Wednesday, September 29, 2021

Wired For Worship

Dear Friends,

A few years ago when I was doing a sermon series on the original twelve disciples, I discovered that in 1964, the head of the Apostle Andrew had been a thoughtful gift from Pope Paul VI to a Greek Orthodox church in Patras, Greece. The body of Saint Andrew had been cut up and distributed as relics to other churches who claim Andrew as their patron Saint. Relics are typically a body-part of a Saint and it is believed that their presence consecrates (makes holy) a Catholic or Orthodox church. The faithful are to venerate the relics meaning they bow down before them, kiss them and revere them with ritual actions. Catholic Church teaching is that when you venerate a human relic, “..many benefits are bestowed by God on men.” 

In actual practice, there is little difference between “venerating” and “worshiping” and the veneration of human relics is practiced by Catholics, Orthodox, Buddhists, Shamanism, Hindus, Santeria, and Wiccans. Whether Christian, pagan or atheist, we all have an innate and intrinsic need to worship something or someone.

In the early days of Hollywood, movie stars and singers were described as “goddesses” and “gods” with spell-binding power over their audiences. If you’re of my generation, you might remember hysterical, screaming girls watching the Beatles on the Ed Sullivan show or the Farrah Fawcett poster that hung in nearly every teenage boy’s bedroom. If you’re younger than me and can’t relate to the worship of John, Paul, George and Ringo, then think of the young girls (and their mothers) still screaming at Justin Bieber concerts. The only thing that’s changed from one generation to another are the faces of the celebrities we worship.

We even collect their relics with the same fervor as the early Christians sought the relics of Saints. In 2002, a former barber of Elvis Presley sold a clump of the singer’s hair for $115,000. A lock of Justin Bieber’s hair was a comparative bargain at only $40,668. A piece of bubble gum chewed by Britney Spears sold for a more affordable $160. And a tissue used by actress Scarlett Johansson went for $5,300. Lady Gaga’s autographed toilet seat was auctioned for $460,000 and one of her broken acrylic nails sold for $12,000. Perhaps the best celebrity relic was a kidney stone passed by Star Trek actor William Shatner that sold for $25,000 which was probably a good deal considering the price of celebrity kidney stones these days! 

We are wired for worship. It’s in our DNA. That’s why we have that intrinsic desire to worship something or someone. Yet, only someOne can truly satisfy that desire. Blaise Pascal, a famous French mathematician and philosopher, put it like this: “There is a God-shaped vacuum in the heart of every man which cannot be filled by any created thing, but only by God the Creator, made known through Jesus Christ.” If we try to stuff anything but God into that God-shaped hole in our lives, we'll end up dissatisfied, restless, and  discontented. But when we fill that God-shaped hole with God Himself, we will always find the completeness that we had been seeking all along.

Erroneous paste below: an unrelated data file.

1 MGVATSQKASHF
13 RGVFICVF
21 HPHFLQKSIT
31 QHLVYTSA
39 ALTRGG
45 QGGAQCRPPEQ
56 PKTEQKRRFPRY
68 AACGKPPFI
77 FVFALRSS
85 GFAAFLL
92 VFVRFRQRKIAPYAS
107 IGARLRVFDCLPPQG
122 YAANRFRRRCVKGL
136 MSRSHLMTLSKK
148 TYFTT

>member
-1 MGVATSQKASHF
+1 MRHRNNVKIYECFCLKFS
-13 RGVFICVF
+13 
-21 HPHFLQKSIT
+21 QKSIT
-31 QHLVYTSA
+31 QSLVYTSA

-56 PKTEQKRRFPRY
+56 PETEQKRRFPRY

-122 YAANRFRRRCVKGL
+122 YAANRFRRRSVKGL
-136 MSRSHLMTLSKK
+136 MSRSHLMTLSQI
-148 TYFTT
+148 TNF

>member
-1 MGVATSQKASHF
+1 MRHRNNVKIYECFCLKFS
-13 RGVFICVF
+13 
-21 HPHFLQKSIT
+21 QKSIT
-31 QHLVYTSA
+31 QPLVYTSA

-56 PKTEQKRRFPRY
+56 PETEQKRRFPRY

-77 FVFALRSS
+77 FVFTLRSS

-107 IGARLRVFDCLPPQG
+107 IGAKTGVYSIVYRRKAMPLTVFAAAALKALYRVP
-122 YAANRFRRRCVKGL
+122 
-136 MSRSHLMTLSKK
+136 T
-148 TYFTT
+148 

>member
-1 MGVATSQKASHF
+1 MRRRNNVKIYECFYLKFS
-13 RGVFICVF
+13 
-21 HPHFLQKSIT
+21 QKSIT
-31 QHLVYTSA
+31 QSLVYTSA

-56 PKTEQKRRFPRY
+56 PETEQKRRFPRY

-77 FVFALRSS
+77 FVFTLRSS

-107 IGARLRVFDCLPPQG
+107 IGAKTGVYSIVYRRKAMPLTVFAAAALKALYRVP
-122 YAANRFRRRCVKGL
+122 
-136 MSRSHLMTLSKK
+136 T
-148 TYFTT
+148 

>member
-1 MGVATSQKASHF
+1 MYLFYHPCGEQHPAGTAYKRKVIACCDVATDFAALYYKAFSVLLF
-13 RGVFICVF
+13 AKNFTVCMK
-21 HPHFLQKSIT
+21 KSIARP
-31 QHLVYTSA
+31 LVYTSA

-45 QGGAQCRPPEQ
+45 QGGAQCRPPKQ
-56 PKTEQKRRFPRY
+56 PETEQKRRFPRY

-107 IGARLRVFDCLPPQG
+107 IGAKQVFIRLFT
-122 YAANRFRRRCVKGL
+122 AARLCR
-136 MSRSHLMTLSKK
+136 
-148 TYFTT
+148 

Listen now to the Apostle Paul debating in Athens with the philosophers and polytheists about God: “Men of Athens, I notice that you are very religious in every way, for as I was walking along I saw your many shrines. And one of your altars had this inscription on it: ‘To an Unknown God.’ This God, whom you worship without knowing, is the one I'm telling you about. He is the God who made the world and everything in it. Since He is Lord of heaven and earth, He doesn't live in man-made temples, His purpose was for the nations to seek after God and perhaps feel their way toward Him and find Him – though He is not far from any one of us.” Acts 17:22b-24,27 NLT

Paul told them that God does not live in temples, He lives in our hearts. In the 4th century, a bishop named Augustine wrote, “Lord, You have made us for Yourself, and our hearts are restless until they find You.” We have an emptiness inside us that cries out to be filled. “I still haven’t found what I’m looking for,” sang the Irish band U2. We have an aching loneliness without God. A restless search for something to fill that void. We try to fill that void with New Age or pagan religions, material things, shopping, drugs, alcohol, eating too much or unhealthy eating, parties, pets and other people. And yet we remain empty and find ourselves restlessly seeking. We may even religiously and faithfully attend a church and still find that something seems to be missing in our lives.

God said, “You must not have any other god but Me,” Exodus 20:3 NLT and then our Heavenly Father designed and created us so that only the one true God clicks into that God-shaped void. And when we say “Yes God, fill my heart with You!” and we then truly desire and worship Him alone, our searching for that missing piece is over. Yes, it really is that easy!